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I'm just trying to get a grip on when you would need to use a hash and when it might be better to use an array. What kind of real-world object would a hash represent, say, in the case of strings?

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12 Answers 12

up vote 14 down vote accepted

I believe sometimes a hash is referred to as a "dictionary", and I think that's a good example in itself. If you want to look up the definition of a word, it's nice to just do something like:

definition['pernicious']

Instead of trying to figure out the correct numeric index that the definition would be stored at.

This answer assumes that by "hash" you're basically just referring to an associative array.

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That's what I was going to say! You beat me to it –  Andy White Mar 19 '09 at 18:40
    
Really, the point of the hash is to make looking up the object faster. If that hashed object is associated with another object, that's great (and probably the most common situation). But it isn't necessary: Consider hash_set in C++ ( sgi.com/tech/stl/hash_set.html ) –  Brian Mar 19 '09 at 18:42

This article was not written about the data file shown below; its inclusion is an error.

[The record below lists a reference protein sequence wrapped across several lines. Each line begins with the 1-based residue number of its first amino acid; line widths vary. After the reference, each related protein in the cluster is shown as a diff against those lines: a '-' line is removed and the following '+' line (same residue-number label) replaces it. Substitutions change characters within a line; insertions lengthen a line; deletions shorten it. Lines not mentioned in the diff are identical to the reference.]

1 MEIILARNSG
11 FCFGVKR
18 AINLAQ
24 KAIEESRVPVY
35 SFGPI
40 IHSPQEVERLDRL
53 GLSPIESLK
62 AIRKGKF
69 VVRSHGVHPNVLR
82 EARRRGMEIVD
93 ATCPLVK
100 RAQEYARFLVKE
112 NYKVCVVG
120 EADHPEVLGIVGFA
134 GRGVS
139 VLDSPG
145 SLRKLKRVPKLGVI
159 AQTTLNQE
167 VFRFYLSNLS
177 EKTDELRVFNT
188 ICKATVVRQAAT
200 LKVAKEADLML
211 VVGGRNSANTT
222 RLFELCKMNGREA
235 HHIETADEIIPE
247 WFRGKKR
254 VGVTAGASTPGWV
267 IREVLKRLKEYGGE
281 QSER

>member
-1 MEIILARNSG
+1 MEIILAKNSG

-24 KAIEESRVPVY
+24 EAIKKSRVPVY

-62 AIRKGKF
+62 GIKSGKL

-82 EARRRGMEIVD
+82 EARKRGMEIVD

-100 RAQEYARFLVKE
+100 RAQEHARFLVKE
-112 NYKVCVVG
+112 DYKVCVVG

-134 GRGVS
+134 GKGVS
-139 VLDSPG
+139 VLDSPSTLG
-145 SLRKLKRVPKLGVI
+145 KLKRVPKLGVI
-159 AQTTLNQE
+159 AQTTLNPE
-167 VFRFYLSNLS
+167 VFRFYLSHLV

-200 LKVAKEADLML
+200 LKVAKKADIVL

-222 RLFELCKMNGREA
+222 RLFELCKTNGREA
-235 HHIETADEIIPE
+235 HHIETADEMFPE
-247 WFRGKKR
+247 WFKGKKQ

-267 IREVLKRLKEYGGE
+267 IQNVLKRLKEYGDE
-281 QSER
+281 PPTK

I don't think this is a true real-world example. A human looking through a dictionary will use an interpolation search. Physical dictionaries don't have a O(1) way of find a word. –  Benoit Mar 19 '09 at 19:00
    
He didn't ask for a real-world ANALOG of a hash, he asked for an example of something that you'd represent with one. –  Chad Birch Mar 19 '09 at 19:01
    
@Chad: Yes, and one was given: a dictionary. –  rfunduk Mar 19 '09 at 19:13

I think you're looking at things in the wrong direction. It is not the object which determines if you should use a hash but the manner in which you are accessing it. A common use of a hash is when using a lookup table. If your objects are strings and you want to check if they exist in a Dictionary, looking them up will (assuming the hash works properly) by O(1). WIth sorting, the time would instead be O(logn), which may not be acceptable.

Thus, hashes are ideal for use with Dictionaries (hashmaps), sets (hashsets), etc.

They are also a useful way of representing an object without storing the object itself (for passwords).

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The phone book - key = name, value = phone number.

I also think of the old World Book Encyclopedias (actual books). Each article is "hashed" into a single book (cat goes in the "C" volume).

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Any time you have data that is well served by a 1-to-1 map.

For example, grades in a class:

"John Smith" => "B+"

"Jacob Jenkens" => "C"

etc

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In general hashes are used to find things fast - a hash map can be used to assosiate one thing with another fast, a hash set will just store things "fast".